Long ago when I was a wee lassie I was too busy playing with Barbies and wishing my life was a Disney cartoon to have any idea I would eventually love action movies, especially ones with giant monsters and/or dinosaurs. I think I had some inkling of the inner ass-kicker within me when my parents (for reasons of their own) decided to let me watch the John Travolta/Nicholas Cage film "Face/Off", which I then made my cousin watch with me after my fifth birthday party. Still it was not until years later that I finally saw "Jurassic Park", the first in what has to date been a rather rocky franchise. I would still argue that that first film is the best of the now four installments. From the interesting premise to the awesome animatronics to the CGI which still doesn't look too bad considering how long ago "Jurassic Park" was made, that film holds up in spite of some definite flaws.
Recently myself and some friends went to see the franchise's newest installment, "Jurassic World". I'll try not to reveal any spoilers, but the premise is much the same as in the previous films: Mankind is not as smart or as skilled as it thinks it is, and we probably shouldn't be playing God. The filmmakers also added in a number of homages to the first film which I won't spoil, but suffice it to say they're pretty cool.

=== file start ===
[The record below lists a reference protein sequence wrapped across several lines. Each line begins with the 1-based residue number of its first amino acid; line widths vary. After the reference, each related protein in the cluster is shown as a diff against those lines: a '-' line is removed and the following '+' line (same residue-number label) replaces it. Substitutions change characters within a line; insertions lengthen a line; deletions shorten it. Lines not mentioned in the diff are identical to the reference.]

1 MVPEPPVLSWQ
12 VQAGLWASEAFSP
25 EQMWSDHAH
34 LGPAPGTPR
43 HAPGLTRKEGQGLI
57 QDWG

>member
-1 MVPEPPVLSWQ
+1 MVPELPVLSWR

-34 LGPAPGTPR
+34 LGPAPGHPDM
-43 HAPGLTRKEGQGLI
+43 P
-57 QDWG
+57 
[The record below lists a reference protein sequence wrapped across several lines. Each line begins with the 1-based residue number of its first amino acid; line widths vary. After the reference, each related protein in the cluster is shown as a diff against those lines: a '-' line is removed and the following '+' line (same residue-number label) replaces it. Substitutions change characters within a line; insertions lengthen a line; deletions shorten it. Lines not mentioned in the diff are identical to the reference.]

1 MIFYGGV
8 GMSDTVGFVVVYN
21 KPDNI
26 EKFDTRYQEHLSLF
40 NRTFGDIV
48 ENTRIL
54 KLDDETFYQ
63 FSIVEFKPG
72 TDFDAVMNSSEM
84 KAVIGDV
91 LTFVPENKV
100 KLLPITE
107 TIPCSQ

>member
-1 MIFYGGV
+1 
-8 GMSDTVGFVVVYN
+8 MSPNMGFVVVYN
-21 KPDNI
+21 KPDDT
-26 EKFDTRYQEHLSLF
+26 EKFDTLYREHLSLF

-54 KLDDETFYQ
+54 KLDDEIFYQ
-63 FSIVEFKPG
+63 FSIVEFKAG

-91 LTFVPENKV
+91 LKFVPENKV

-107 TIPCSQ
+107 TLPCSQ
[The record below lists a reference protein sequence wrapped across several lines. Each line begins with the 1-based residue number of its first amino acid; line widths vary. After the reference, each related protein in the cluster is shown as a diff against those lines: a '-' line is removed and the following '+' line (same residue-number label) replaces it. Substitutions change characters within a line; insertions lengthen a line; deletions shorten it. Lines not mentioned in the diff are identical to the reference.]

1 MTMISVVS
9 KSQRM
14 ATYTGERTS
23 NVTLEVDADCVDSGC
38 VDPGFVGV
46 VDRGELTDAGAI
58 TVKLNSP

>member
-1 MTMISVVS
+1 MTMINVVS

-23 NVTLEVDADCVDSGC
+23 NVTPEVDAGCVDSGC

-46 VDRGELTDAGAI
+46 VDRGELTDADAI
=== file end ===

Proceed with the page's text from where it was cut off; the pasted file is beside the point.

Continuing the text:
To be clear, this film is not without its plot holes. I don't think there has been one Jurassic Park film that hasn't had them, largely because they're all based on the kind of "science" I normally don't encounter anywhere other than around the Sunday night Dungeons and Dragons table. That being said, I loved this movie. I went into the theater with virtually no expectations other than dinosaur mayhem and human stupidity, and "Jurassic World" delivers both of those. Chris Pratt's performance as Owen, a veteran military man and park employee who innovated a method of training raptors (which was also pretty cool in my opinion) was highly enjoyable and slightly evocative of Sam Neil's work in the first film, while still maintaining a definite distinction. I'd say that while most of the characters are definitely archetypal (the seasoned veteran, the uptight business woman, the kids whose parents' divorce we're supposed to care about even though their total screen time is maybe 10 minutes, etc.), the actors do what they can to make them three-dimensional. I feel that Mr. Pratt in particular has done a great job throughout his film career at taking on characters who could otherwise come across as outlandish or unrelatable and making them very relatable, realistic, and relevant, which is also a credit to the writing. "Jurassic World" is no exception. Bravo, sir.
So, was it amazing? No, not by a long shot. Did it nevertheless leave me cheering and squealing in my seat? Yes. Yes it did. I'm not going to lie, I clapped at the end. I think I summarized the plot pretty well when I said afterward (apologies if anyone is offended by my language):
"People are stupid, dinosaurs go crazy, and bitches get killed."